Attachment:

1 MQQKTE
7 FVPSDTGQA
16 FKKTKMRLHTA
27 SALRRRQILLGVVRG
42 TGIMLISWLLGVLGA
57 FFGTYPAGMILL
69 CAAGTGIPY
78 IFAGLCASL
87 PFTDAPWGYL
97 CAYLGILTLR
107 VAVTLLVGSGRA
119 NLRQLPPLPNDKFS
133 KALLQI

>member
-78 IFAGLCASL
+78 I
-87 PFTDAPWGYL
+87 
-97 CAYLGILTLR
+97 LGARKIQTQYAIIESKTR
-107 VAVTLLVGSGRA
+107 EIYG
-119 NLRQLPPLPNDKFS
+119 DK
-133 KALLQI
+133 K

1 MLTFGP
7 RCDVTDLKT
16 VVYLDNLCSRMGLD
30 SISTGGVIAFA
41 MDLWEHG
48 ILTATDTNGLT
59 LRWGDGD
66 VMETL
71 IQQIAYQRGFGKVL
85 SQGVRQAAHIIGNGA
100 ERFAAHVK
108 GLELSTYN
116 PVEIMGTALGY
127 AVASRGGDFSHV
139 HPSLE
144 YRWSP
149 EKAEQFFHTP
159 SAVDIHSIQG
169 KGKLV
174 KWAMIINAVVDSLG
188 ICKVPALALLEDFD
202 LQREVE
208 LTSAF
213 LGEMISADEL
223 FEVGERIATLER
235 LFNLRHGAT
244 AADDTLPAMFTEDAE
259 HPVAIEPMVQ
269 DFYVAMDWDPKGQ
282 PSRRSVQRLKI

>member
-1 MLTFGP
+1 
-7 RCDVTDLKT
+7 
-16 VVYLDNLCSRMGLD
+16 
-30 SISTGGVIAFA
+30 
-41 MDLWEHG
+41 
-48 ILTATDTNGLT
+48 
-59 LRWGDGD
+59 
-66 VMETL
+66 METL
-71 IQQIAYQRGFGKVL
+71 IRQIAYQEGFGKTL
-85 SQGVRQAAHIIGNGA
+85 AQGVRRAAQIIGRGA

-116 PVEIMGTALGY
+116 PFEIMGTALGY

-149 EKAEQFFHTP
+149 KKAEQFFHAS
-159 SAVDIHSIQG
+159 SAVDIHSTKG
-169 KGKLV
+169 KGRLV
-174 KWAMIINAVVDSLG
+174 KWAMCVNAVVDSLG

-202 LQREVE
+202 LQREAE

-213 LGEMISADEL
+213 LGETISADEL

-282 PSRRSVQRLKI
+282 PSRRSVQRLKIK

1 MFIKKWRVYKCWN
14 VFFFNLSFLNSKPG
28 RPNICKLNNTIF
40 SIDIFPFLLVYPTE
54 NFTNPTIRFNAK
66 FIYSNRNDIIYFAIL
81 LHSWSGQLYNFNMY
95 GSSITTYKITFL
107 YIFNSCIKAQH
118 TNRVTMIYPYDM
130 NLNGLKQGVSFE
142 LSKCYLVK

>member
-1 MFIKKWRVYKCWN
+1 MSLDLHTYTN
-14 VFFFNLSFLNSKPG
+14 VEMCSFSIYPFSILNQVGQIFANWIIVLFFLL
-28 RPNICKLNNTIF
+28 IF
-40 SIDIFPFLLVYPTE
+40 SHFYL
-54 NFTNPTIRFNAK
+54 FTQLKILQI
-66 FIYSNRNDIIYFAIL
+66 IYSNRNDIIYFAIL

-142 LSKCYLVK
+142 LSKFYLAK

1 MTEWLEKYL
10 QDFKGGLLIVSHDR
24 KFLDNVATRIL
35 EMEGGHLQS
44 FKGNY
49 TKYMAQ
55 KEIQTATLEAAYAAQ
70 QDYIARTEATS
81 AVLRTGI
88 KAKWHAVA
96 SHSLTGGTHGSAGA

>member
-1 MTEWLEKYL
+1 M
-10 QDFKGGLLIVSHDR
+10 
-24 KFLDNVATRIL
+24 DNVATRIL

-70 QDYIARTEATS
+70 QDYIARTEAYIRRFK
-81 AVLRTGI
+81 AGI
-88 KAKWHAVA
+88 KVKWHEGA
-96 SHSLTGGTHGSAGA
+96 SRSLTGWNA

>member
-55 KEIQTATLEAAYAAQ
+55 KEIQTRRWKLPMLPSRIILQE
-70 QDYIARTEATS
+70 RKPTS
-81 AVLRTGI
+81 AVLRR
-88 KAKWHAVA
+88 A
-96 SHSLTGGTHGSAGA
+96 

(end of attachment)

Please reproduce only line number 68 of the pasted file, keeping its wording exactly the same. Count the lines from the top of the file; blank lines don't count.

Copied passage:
-48 ILTATDTNGLT